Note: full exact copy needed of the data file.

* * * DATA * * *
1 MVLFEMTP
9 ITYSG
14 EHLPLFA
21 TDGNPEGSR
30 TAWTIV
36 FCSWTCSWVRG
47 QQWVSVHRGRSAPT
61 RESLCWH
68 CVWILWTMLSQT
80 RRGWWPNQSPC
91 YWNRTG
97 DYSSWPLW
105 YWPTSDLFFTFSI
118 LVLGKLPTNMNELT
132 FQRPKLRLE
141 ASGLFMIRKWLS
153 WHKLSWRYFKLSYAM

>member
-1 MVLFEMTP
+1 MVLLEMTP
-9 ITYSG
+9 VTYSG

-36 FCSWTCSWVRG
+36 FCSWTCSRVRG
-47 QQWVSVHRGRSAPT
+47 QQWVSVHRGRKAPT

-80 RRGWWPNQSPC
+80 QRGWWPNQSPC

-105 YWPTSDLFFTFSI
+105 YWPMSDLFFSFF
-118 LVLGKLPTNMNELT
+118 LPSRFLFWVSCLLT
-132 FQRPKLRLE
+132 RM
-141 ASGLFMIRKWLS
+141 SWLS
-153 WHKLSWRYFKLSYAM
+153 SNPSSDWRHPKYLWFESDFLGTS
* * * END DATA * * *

1 MVLFEMTP
9 ITYSG
14 EHLPLFA
21 TDGNPEGSR
30 TAWTIV
36 FCSWTCSWVRG
47 QQWVSVHRGRSAPT
61 RESLCWH
68 CVWILWTMLSQT
80 RRGWWPNQSPC
91 YWNRTG
97 DYSSWPLW
105 YWPTSDLFFTFSI
118 LVLGKLPTNMNELT
132 FQRPKLRLE
141 ASGLFMIRKWLS
153 WHKLSWRYFKLSYAM

>member
-1 MVLFEMTP
+1 MVLLEMTP
-9 ITYSG
+9 VTYSG

-36 FCSWTCSWVRG
+36 FCSWTCSRVRG
-47 QQWVSVHRGRSAPT
+47 QQWVSVHRGRKAPT

-80 RRGWWPNQSPC
+80 QRGWWPNQSPC

-105 YWPTSDLFFTFSI
+105 YWPMSDLFFSFF
-118 LVLGKLPTNMNELT
+118 LPSRFLFWVSCLLT
-132 FQRPKLRLE
+132 RM
-141 ASGLFMIRKWLS
+141 SWLS
-153 WHKLSWRYFKLSYAM
+153 SNPSSDWRHPKYLWFESDFLGTS